Photo from NARI company website just for show (world’s first set of 200kV DC circuit breaker) by C-EPRI company
General about switching condition for HVAC & HVDC grids:
Switching has been the prime technology to control the safe flow of power.
In traditional AC systems, a large number of switchgear can be identified for a myriad of different functions. The most critical switching device is the circuit breaker; a device that can switch on and interrupt fault and normal currents during a short-circuit in a system.
Its function is to isolate faulted sections of the power system in a short time so that power flow in the healthy parts of the system remains unaffected. In a traditional point-to-point HVDC transmission system, however, there is no need for such a dedicated fault current interruption device.
Normally, a fault in such a system automatically leads to a total loss of power in the affected pole line. Fault current in such systems can be cleared by converter control actions at either end or by AC circuit breakers at the AC side.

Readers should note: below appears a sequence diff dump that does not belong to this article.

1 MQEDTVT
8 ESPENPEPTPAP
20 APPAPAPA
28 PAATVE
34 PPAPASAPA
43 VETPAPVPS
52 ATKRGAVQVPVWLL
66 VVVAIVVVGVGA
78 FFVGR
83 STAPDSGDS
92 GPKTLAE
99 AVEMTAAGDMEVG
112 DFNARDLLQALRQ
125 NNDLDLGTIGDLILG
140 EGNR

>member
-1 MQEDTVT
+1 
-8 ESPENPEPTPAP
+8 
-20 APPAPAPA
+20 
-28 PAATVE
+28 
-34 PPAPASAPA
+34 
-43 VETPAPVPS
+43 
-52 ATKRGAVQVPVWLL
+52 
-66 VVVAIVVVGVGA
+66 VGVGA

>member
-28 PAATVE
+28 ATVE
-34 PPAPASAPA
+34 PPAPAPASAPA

Almost all of the HVDC systems in operation in the world are point-to-point systems:
A single HVDC link connecting two HVDC stations nearby large-scale generation, e.g. a large hydropower plant and a large load center. With the need of connecting huge amounts of large-sized generators (commonly renewable sources) spread across a large surface, meshed HVDC grids or multi-terminal HVDC systems are being realized on a small scale and conceived on a large scale, aimed to harvest hundreds of gigawatts in a few decades from now. The meshed or multi-terminal topology greatly enhances reliability, system stability, and electricity trade.
A key requirement of such meshed HVDC grids is the possibility to de-energize faulted parts and/or branches of the grid (submarine cables in an offshore grid) without endangering the integrity of the system as a whole.
Faults are inevitable. In submarine cable links they occur at a frequency in the order of 3 faults per 1000